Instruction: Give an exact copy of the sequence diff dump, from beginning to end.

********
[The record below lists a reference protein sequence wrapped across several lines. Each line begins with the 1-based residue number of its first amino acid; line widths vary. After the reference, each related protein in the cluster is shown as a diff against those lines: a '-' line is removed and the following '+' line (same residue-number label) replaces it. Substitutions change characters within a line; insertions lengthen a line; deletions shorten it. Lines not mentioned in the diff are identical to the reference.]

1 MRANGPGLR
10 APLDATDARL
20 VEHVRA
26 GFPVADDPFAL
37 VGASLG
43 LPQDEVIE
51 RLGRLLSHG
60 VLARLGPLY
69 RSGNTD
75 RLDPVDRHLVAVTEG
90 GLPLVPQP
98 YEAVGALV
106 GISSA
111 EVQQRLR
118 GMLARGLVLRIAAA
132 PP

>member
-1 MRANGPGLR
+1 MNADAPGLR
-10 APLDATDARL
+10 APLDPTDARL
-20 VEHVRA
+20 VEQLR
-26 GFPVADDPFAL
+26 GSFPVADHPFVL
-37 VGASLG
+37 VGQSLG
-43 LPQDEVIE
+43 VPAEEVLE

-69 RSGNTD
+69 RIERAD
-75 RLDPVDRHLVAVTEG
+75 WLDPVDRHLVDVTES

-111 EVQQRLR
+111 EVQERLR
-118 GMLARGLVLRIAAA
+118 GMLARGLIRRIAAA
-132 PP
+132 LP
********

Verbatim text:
[The record below lists a reference protein sequence wrapped across several lines. Each line begins with the 1-based residue number of its first amino acid; line widths vary. After the reference, each related protein in the cluster is shown as a diff against those lines: a '-' line is removed and the following '+' line (same residue-number label) replaces it. Substitutions change characters within a line; insertions lengthen a line; deletions shorten it. Lines not mentioned in the diff are identical to the reference.]

1 MRANGPGLR
10 APLDATDARL
20 VEHVRA
26 GFPVADDPFAL
37 VGASLG
43 LPQDEVIE
51 RLGRLLSHG
60 VLARLGPLY
69 RSGNTD
75 RLDPVDRHLVAVTEG
90 GLPLVPQP
98 YEAVGALV
106 GISSA
111 EVQQRLR
118 GMLARGLVLRIAAA
132 PP

>member
-1 MRANGPGLR
+1 MNADAPGLR
-10 APLDATDARL
+10 APLDPTDARL
-20 VEHVRA
+20 VEQLR
-26 GFPVADDPFAL
+26 GSFPVADHPFVL
-37 VGASLG
+37 VGQSLG
-43 LPQDEVIE
+43 VPAEEVLE

-69 RSGNTD
+69 RIERAD
-75 RLDPVDRHLVAVTEG
+75 WLDPVDRHLVDVTES

-111 EVQQRLR
+111 EVQERLR
-118 GMLARGLVLRIAAA
+118 GMLARGLIRRIAAA
-132 PP
+132 LP